Ricin and Shiga Toxins: Pathogenesis, Immunity, Vaccines and Therapeutics - Current Topics in Microbiology and Immunology 357 (Hardback)Nicholas Mantis (editor)
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In May of 2011, Western Europe experienced a severe outbreak of Shiga toxin (Stx)-producing E. coli (STEC) that culminated in more than 3200 cases and 39 deaths. While Stx is not the only virulence factor associated with STEC, it is certainly the primary determinant associated with the onset of hemolytic uremic syndrome (HUS). At the present time, there are no clinically approved measures to neutralize Stx in individuals suffering from STEC infection. Nor are there any preventatives or therapeutics for ricin toxin. Although incidents of ricin exposure are largely unheard of, federal agencies and public health officials consider it a significant threat. It is well documented that domestic and international terrorist groups have stockpiled, and in some cases weaponized ricin with the intent of releasing it into the public sphere and causing panic, illness and/or death on a local, regional, or possibly national scale.
The chapters, written by leading experts in the field, are organized so as to cover all aspects of ricin and Stx, including pathogenesis, immunity, vaccines and therapeutics. This outstanding collection of reviews will serve as an important and readily accessible resource for the research community in the coming years.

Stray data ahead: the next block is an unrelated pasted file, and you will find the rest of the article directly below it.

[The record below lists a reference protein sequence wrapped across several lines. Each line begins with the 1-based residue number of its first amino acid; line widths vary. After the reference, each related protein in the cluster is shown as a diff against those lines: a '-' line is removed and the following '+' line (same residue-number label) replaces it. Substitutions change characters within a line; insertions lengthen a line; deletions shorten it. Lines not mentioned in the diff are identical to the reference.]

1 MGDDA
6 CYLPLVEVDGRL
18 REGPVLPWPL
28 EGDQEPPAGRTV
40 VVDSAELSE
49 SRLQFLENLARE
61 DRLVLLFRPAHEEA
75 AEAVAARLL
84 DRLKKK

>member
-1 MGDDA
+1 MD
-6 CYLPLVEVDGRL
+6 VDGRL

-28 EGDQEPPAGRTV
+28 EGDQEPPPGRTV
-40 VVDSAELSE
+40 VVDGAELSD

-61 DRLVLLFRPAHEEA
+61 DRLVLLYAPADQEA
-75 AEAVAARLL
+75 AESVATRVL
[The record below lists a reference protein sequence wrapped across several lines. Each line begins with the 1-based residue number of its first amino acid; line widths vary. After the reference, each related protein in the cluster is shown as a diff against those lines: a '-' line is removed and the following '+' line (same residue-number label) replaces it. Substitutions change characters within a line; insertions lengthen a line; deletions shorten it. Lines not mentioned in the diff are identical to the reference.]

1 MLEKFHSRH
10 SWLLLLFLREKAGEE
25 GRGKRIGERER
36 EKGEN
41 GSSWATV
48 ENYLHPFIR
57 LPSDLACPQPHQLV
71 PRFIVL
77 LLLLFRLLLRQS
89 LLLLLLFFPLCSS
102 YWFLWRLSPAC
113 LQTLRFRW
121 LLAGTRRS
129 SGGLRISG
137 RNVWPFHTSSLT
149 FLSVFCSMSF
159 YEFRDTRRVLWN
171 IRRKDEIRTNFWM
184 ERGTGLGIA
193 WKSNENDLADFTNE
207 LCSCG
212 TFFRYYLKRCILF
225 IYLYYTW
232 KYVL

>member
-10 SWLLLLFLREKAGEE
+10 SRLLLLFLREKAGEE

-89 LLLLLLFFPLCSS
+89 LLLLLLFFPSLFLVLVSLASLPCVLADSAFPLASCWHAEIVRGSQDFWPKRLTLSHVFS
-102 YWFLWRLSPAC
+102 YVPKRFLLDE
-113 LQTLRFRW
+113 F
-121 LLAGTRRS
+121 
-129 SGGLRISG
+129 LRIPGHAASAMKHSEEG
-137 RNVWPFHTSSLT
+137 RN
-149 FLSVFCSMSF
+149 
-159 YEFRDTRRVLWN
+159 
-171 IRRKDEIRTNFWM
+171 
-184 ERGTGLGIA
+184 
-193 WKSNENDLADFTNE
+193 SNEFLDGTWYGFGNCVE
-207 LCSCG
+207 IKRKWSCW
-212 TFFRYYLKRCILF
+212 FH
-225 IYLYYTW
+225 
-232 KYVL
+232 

Publisher: Springer-Verlag Berlin and Heidelberg GmbH & Co. KG
Number of pages: 276
Weight: 596 g
Dimensions: 235 x 155 x 20 mm
Edition: 2012 ed.
From the reviews:"This 10-chapter volume is designed to take the reader through a series of well-written, well-illustrated reviews about ribosome inactivating proteins (RIPs). ... this volume would give graduate biologists wishing to pick up information or ribotoxins a pretty good grounding in the current state of knowledge ... . The volume is equally valuable for postgraduates interested in this field, in bringing them up to date with the state of play and likely research directions to come." (Gareth Griffiths, Microbiology Today, November, 2012)
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